Mostly they called him The Cannibal, but here he is The King. I scanned this photo from a the center-fold of a British magazine, Cycle Sport; the issue of March 2002. Here's most of the accompanying text.
Stage One 'A'
Tour de France 1971

The King Parades Before His Subjects

Mulhouse, eastern France, just before the start of a mammouth day in the saddle for the riders of the 1971 Tour de France. The day consisted of three split stages and would take the peloton first to Basle in Switzerland, then to Freiburg in Germany and back to Mulhouse. Members of the Mars-Flandria team sit kerbside, snacking on their early-morning rations, and looking on like schoolboy fans as the master, Eddy Merckx, arrives for that day's lesson.

Riders in Photo: Left to Right

Marinus Wagtmans (Hol)
riding behind Merckx
Rini Wagtmans, christened 'Kuifje' (Tufty) by the Dutch fans, on account of the tuft of white he had down the middle of his curly brown hair, was one of the best descenders in the sport.

Eddy Merckx (Bel)
centre, riding
Instantly recognisable, Merckx is clad in the yellow jersey he had won in the previous day's prologue team time trial. He would go on to win this Tour, his third in a row, and take the green jersey too, but it would not be without a struggle. On the mountainous 11th stage to Orcieres-Merlette, in stifling heat, the mercurial Spaniard Luis Ocana did what he'd been threatening to do for some time and inflicted a crushing defeat on Merckx to take over the yellow jersey and lead the Tour by over eight minutes. Ocana crashed out in the Pyrenees and did not finish the Tour.

Edy Schutz (Lux)
seated fourth right
Champion of Luxembourg six times in succession between 1966 and 1971 and three times winner of his national tour, this was Edy Schutz's last season as a pro rider.

Roger De Vlaeminck (Bel)
seated third right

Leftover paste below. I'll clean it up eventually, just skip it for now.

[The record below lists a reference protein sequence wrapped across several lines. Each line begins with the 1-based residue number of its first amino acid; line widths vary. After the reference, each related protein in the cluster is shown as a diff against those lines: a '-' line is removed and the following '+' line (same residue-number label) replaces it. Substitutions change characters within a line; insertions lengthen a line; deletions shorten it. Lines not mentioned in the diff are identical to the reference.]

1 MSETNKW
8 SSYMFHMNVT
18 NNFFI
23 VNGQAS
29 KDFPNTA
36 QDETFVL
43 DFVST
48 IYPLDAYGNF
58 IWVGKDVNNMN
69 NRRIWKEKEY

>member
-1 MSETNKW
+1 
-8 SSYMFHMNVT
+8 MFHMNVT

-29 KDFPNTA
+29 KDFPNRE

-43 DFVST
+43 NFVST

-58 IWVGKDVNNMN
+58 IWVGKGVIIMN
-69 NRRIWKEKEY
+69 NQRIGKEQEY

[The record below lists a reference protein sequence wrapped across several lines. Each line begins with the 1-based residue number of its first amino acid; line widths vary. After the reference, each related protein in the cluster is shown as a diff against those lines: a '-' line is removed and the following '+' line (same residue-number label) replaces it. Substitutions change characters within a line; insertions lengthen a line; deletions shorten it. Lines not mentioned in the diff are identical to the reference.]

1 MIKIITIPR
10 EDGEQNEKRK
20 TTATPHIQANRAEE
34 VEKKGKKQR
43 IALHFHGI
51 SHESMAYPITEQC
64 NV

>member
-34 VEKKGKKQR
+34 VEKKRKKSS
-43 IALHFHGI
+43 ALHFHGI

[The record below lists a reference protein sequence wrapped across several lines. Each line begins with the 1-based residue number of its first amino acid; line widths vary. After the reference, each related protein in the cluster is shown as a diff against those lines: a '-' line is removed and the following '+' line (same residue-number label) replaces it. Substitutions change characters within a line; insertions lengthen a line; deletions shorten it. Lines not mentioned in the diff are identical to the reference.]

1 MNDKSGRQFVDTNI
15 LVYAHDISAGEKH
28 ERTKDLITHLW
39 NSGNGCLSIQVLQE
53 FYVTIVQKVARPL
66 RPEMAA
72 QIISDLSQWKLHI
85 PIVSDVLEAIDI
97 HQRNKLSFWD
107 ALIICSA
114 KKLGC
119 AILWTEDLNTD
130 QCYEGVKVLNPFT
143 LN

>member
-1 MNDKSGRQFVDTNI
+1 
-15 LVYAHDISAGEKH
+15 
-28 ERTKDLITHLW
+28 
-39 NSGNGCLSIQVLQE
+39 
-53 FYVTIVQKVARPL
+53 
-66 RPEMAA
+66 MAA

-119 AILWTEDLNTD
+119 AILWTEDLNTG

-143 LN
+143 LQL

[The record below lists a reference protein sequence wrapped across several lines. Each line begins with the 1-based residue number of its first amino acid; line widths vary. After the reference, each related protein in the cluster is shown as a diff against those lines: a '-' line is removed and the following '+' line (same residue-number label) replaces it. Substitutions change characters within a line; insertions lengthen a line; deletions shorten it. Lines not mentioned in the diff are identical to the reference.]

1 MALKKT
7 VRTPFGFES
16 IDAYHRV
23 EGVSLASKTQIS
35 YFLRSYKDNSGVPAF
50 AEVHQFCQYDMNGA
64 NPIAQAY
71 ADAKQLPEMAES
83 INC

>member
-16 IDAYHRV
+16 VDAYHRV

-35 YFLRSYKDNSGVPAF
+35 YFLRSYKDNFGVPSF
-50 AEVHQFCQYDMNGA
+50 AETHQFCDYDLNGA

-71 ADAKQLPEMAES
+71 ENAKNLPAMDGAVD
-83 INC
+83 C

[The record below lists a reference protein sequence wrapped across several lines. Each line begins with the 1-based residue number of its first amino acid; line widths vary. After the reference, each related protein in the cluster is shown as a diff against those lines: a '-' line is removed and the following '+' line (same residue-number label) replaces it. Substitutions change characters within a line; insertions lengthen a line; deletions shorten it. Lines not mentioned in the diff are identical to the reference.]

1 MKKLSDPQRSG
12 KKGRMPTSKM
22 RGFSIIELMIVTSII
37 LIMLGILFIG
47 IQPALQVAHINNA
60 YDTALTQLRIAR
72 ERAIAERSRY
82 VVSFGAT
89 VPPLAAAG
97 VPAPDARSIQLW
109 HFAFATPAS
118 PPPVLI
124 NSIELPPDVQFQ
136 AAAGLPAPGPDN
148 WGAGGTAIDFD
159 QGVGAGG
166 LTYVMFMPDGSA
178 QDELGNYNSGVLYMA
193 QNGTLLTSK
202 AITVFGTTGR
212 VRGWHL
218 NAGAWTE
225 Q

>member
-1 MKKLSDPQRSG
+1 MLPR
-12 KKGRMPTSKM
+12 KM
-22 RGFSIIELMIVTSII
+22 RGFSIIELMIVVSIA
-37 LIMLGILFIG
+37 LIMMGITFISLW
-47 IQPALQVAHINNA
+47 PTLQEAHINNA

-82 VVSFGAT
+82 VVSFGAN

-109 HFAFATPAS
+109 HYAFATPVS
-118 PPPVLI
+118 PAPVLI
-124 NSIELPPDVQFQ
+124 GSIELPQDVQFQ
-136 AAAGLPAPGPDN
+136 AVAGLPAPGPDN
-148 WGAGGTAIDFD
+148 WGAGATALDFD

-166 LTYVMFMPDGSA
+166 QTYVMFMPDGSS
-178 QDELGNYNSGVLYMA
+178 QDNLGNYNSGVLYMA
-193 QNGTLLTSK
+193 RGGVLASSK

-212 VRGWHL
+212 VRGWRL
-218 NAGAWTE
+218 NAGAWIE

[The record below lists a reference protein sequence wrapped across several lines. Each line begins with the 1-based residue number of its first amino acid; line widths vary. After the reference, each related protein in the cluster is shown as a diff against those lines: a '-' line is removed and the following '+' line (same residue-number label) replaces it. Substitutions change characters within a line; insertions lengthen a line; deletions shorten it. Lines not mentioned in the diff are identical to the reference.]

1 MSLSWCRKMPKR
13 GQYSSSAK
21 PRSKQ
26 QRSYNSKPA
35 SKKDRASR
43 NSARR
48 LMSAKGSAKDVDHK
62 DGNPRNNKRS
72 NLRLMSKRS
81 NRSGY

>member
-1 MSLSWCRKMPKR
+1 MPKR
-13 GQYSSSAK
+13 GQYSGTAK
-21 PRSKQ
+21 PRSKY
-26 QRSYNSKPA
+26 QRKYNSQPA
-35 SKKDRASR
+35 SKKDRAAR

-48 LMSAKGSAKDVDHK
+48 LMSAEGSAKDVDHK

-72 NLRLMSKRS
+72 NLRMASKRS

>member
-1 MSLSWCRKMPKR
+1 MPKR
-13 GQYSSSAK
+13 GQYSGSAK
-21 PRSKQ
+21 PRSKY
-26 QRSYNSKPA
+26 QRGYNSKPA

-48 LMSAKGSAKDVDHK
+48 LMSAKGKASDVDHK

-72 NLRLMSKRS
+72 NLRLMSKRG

This picture was taken at the beginning of De Vlaeminck's rivalry with Eddy Merckx, a rivalry heightened by language differences. At the time the Flemish felt very strongly that they were being governed unfairly by the French-speaking Walloons. De Vlaeminck, one of the best ever Classic riders, was the Flemish people's champion, and some of the more extreme of them thought that the French-speaking Merckx was their enemy, especially as he had a Flemish name.
       All this is history; however, you can see by De Vlaeminck's face that he was never intimidated by Merckx, in fact in this picture he looks like he has just cracked a joke at his expense. Wagtmans seems to have found it funny, even if Merckx looks like he's trying to ignore it.
       The Tour de France was never to De Vlaeminck's liking, even if he could trouble Merckx in a one-week stage race. In fact he didn't even get to the end of this race and in future years did everything he could to avoid it.

Eric De Vlaeminck (Bel)
seated second right
A seven times world cyclo-cross champion, Eric De Vlaeminck was no slouch on the road either as the first three placings in Flesch Wallonne and Ghent-Wevelgem testify. In this Tour he was there largely to look after his younger brother, Roger, and he finished 61st.

Eric Leman (Bel)
seated, first right
Super-fast sprinter Leman, a three times winner of the Tour of Flanders, actually won this stage. He won two others in the 1971 race, at Armiens and Nevers, but like most sprinters he found the mountains difficult and finished 91st overall.

Tuesday, September 13, 2005

Taking it all in

In one of many articles on yesterday's match in the Ashes series, the Sydney Morning Herald reports what Australia's best player, Warne, said to England's hero, Pietersen, when he shook his hand. Warne ran up to Pietersen when he had finally bowled out after making 158 runs, thus becoming the leading run-scorer of the series. The SMH reporter quotes Pietersen:
"It was a special moment when Warney ran over to me when I walked off the field. He just said to me, 'Make sure you take this moment in, it's a special special moment, you've played a special special innings. Make sure you just savour this moment, take it all in and acknowledge everybody'."

Photo caption: Kevin Pietersen leaves the field after scoring 158 runs on the fifth day of the 5th Test. Photo: AP

Monday, September 12, 2005

They Did It!